What are some of the difficulties that you've had to deal with?

I guess always coming out, always having to feel, "Does this person need to know?" So it's always a coming-out process, especially with new friends. When is it a good time to tell them? I think just dealing with health as well. If I'm sick, if I start getting sniffles, "What does this mean? Do I need to go to the doctor's? Do I need to get antibiotics? Is it pneumonia?" That's what kind of goes in my head. I think also with my partner, I always worry about what's going to happen if something happens with me and my health. Is he going to be taken care of? Will he even, especially because of gay marriage laws and depending on where you're at, will he have access to take care of me if I get sick? We also own a house together. What's going to happen to that? So all these things left in my mind. And I'm at an age where I start thinking about retirement and long term.

There's a lot going on.

A lot going on. But for me as well, it's nice to actually be at this point to think about that.

Because at 23, you didn't even think you were going to live until 25.

"There are people who genuinely care about you, about your well being, about your health. It's a matter of reaching out and asking for that help because it's too much of a burden for one person to deal with. It starts right there. And everything else will fall into place."

No. So to think about, "What am I doing? I have to start planning for my retirement. I got to start planning about later in life." What is this? This is all so new to me. And it's exciting as well to think about these long-term things. That I am going to be around for as long as possible. So it's a blessing, at the same time, it's a challenge.

So what advice would you give to someone who's just recently found out they're HIV positive?

That there's hope. I think one of the things, there are services to help you. There are people who genuinely care about you, about your well being, about your health. It's a matter of reaching out and asking for that help because it's too much of a burden for one person to deal with. It starts right there. And everything else will fall into place.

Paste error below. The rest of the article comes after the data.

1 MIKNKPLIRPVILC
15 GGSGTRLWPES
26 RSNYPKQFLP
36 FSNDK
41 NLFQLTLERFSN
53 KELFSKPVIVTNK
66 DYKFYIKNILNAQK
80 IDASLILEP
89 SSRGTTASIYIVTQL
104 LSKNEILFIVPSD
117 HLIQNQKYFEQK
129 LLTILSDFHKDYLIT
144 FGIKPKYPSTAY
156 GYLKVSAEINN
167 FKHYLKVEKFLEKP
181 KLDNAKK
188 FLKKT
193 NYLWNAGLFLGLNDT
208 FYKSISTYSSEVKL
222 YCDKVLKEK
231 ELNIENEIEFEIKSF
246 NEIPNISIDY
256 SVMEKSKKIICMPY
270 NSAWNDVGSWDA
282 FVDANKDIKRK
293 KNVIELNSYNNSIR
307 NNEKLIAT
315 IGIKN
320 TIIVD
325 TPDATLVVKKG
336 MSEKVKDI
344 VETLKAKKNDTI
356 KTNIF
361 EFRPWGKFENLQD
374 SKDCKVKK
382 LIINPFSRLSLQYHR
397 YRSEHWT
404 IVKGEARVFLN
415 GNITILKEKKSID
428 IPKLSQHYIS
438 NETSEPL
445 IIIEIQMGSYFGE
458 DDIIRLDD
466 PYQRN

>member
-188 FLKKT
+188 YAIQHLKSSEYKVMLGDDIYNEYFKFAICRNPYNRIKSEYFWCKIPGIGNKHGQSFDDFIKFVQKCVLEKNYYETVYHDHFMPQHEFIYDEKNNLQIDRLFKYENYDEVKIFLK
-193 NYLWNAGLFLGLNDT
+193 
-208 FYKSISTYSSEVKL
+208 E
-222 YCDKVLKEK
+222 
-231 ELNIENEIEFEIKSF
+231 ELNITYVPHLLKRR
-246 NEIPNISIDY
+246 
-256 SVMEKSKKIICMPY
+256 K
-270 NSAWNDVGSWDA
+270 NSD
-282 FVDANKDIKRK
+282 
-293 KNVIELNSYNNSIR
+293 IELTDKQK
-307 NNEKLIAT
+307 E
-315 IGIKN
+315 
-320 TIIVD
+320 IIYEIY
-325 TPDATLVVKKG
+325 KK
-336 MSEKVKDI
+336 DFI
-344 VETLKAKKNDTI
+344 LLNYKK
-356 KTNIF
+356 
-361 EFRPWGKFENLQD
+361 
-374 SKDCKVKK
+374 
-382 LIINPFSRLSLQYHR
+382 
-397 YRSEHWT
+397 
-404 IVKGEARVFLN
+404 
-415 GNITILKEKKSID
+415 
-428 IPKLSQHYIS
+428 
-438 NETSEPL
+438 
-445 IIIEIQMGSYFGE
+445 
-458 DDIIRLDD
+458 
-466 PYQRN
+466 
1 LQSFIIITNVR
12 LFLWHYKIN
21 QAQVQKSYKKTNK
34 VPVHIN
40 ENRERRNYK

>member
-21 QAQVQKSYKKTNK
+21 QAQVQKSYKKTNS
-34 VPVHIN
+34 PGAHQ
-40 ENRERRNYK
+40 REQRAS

I think one of the interesting things and the most powerful things you brought up, your stories when you talked about, you really sought services, even before you were ready to deal with your diagnosis personally, you were just like, "I need this. I need that." I think that that's really, really important for people to know. You have to be an active participant in your health, in your medical being. You have to be empowered to a certain extent to say, "I need help."

Yes. And one of the things in the beginning, it wasn't really about the medical services, really. It was finding other people who were positive and my initial question to them was, "How do you learn to live with this? How do you live with this disease?" And so it was really kind of learning from what others have gone through as well, that I feel like I can give back to folks who have recently seroconverted.

Have you met people who feel they don't want to be in support groups?

Yes, I have. And that's their choice because they feel it's a lot more of a private issue. But at the same time, I let them know that I'm there. If there are questions, if they just want to -- making them feel like they're not alone in their struggles dealing with the disease. Not only with self-acceptance, but maybe even with some of the side effects of the medications, how to come out to your family, to your potential sexual partners, friends. So that they have someone just to talk to.

And with that, we have to bring this interview to a close. It's been such a pleasure, Henry. Thank you.

This transcript has been lightly edited for clarity.

Kellee Terrell is the former news editor for TheBody.com and TheBodyPRO.com.

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This article was provided by TheBody.com.